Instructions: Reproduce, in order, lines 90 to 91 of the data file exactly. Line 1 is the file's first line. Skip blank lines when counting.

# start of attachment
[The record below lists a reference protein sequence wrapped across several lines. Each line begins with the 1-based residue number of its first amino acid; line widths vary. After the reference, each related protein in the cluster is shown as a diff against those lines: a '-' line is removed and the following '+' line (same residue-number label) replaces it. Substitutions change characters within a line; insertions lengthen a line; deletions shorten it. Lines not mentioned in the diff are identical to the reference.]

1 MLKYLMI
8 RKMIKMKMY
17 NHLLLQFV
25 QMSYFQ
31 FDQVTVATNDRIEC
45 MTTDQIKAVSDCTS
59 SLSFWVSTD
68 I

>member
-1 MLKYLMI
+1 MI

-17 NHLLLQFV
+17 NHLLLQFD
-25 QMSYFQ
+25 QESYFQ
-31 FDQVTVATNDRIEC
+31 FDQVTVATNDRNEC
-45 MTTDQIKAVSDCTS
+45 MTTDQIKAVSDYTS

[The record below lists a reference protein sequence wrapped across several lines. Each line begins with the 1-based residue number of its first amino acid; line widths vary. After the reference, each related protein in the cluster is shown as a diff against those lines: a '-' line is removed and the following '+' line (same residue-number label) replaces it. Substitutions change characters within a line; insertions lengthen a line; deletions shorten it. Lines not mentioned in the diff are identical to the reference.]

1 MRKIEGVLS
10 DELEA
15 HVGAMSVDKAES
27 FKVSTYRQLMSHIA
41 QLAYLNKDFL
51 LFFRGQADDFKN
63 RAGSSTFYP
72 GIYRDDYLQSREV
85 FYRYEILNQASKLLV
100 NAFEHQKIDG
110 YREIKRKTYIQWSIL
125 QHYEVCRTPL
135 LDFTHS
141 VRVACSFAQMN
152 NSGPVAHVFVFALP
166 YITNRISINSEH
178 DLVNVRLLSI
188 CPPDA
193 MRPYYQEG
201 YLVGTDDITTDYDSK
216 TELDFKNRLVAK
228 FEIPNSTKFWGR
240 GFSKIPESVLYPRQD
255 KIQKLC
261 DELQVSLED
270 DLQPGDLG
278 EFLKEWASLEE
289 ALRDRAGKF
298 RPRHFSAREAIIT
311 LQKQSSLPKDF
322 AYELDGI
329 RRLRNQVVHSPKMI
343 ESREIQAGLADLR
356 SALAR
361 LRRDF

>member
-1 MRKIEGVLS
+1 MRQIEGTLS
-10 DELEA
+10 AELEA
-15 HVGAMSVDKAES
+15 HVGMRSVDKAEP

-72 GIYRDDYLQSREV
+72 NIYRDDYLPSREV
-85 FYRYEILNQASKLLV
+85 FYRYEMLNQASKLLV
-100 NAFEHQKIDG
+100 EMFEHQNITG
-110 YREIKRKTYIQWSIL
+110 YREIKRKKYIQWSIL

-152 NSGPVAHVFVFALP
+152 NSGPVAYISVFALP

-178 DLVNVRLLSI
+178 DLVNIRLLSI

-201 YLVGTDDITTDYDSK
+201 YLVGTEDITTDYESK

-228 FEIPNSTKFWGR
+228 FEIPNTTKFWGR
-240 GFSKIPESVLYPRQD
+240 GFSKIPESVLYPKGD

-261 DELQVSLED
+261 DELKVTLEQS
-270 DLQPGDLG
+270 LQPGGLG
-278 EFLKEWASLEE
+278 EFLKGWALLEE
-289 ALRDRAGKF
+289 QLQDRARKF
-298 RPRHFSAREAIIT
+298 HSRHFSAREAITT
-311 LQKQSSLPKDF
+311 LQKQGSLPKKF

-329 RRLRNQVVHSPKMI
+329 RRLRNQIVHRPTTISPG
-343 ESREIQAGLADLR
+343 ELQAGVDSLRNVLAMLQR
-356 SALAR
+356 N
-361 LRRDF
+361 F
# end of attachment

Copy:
-298 RPRHFSAREAIIT
+298 HSRHFSAREAITT